At first blush, Sternburg’s next book, White Matter is less about light and fluidity; it is decidedly more of a weave of story and essay, a powerful synthesis of more than a decade’s immersion in her family’s stories interwoven with history, neurobiology and psychology. A Forbes reviewer wrote, “Sternburg uses all the skills at her disposal, the sensitivity, precision and lyricism of a poet, the hard edges of a photographer, the intelligence and scholarship of an academic, to plumb the many facets of this story and its legacy on her and her family.” She infuses her book with the metaphor of the book’s title. “White Matter” is in fact the brain’s switchboard between thinking and feeling. It is what was severed in the two lobotomies visited on her immediate family, and it is what is now restored in this telling. Ghosts and after-images permeate this book but they are not light-bearing denizens. Rather, they are transmitters of cries that ultimately emerge from years of denial of family and generational truths. In its own echo of the ecotone, White Matter heralds both convergence and divergence, a region of transition from blame to truth-telling to mercy. Which brings me to Limbus. (Did I spend too much time building up to this?) Limbus is the body of work that brings all of Janet Sternburg’s talents together in a medium that she has made her own. Yes, Limbus is comprised of photographs, but they are unlike the photographs one normally encounters today. Using first a single-use camera and now an Iphone, both as democratic a means as exists on the planet these days and, for Sternburg, as revelatory in how she has used their very limits, Janet Sternburg employs this tool of inattention against itself. She uses these low-tech cameras to stop time, to depict it as layers , to force concentration. She looks, she sees; she takes the photograph -- not all that many as she has a precise sense of what she wants. Consequently, we see. What results is something new: another reality, hers—transformed—and gifted to her viewers. Eschewing the written word in this photographic project, Janet dedicated herself here to creating a series of poems that are totally visual. As in her memoirs and artist’s book, she confronts the real and, as in those books, she refused to allow the resulting photographs to exist in the usual relationship of photographs to their normally considered edges/borders. Foregoing this, Sternburg thus challenges the material and the ephemeral to co-exist and, paradoxically allow “potentiality [to] give way to specific, real things.” Sternburg speaks to the idea of thresholds, those liminal and ineffable psychic and physical spaces. She writes too of her love of porousness rather than sharp borders, and of transition instead of fixedness. The truth is that her photographs capture both interpenetrating and thresholds. And, with them now printed very large, carefully framed and hung on the museum wall, she has planted her ideas firmly in our visual field.

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This is her visual ecotone, her Limbus. With them, Sternburg enters into what Herman Hesse has identified as “artists…. who create pictures… in order to salvage something from the great dance of death…”. Sternburg has achieved that in her writing, and continues that project now in Limbus. We at Fisher were the first to purchase one of Janet’s photographs when she began this newest of her artistic adventures. And, we have delightedly followed Janet Sternburg as she has been recognized with exhibitions all over the world: Italy, Berlin, Korea, Mexico, and next India. This, though, is her first museum exhibition in the United States, and we take great pride in mounting Limbus. We look forward, in these fruitful and ongoing Los Angeles years, to following her next steps.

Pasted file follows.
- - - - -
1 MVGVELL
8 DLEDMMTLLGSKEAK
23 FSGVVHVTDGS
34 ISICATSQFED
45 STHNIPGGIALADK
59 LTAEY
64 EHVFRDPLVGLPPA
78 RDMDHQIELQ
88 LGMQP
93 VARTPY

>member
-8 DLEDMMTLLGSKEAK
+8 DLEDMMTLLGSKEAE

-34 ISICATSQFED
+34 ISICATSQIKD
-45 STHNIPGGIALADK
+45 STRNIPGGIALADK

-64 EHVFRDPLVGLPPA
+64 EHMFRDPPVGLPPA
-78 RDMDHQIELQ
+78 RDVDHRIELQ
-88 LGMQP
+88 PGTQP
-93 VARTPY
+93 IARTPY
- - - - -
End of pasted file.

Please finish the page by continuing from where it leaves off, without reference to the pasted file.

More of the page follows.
Signature Here Selma Holo

Director and Curator, USC Fisher Museum of Art


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Janet Sternburg’s Photopoetics of Reciprocity Eric Gudas

“Between a writer and her work, between her work and the world, lies the territory of reciprocity.”1 Janet Sternburg wrote these words in the introduction to her anthology, The Writer on Her Work, Volume Two (1991), almost a decade before she began seriously to take photographs. Yet reciprocity seems to me the guiding principle of her photographic oeuvre. Muriel Rukeyser called poems “meeting-place[s] between all the kinds of imagination,” and Sternburg’s particularly poemlike photographs offer a space where the photographer and the viewer can meet and co-mingle.2 Although human beings hover as almost spectral presences in her photographs, those photographs do not seem empty or barren. Rather, I see them as entrances to worlds where distinct subjectivities can encounter each other. And not just human subjectivities, but the vital presence of the object world– whatever spirit inhabits the mountains, sculptures, human feet, projected images, cars, tree-trunks, landscape paintings, telephone poles, and photographs of rooms—to name just a few of the objects that find their way into her photographs’ frames and which sometimes blur together in the reflective surfaces that so captivate her. Sternburg shares her fascination with the reciprocity between human consciousness and the object world with the British Romantics, including William Wordsworth, who evoked A balance, an ennobling interchange Of action from within and from without: The excellence, pure spirit, and best power Both of the object seen, and eye that sees.3 As a postmodern artist—or whatever we call artists in this second decade of the twenty-first century—Sternburg is far more tentative than Wordsworth about the “ennobling” aspect of the interpenetration her photographs enact. Those reflective surfaces often make it difficult to discern what comes “from within” and what comes “from without” in the scenes she photographs. The difficulty that results from the inextricability of “within” and “without” seems to me her work’s very raison d’être. In her own words, Sternburg is obsessed with “an interpenetrating world,” and therefore with the kind of spiritual-aesthetic back-and-forth Wordsworth so ecstatically celebrated.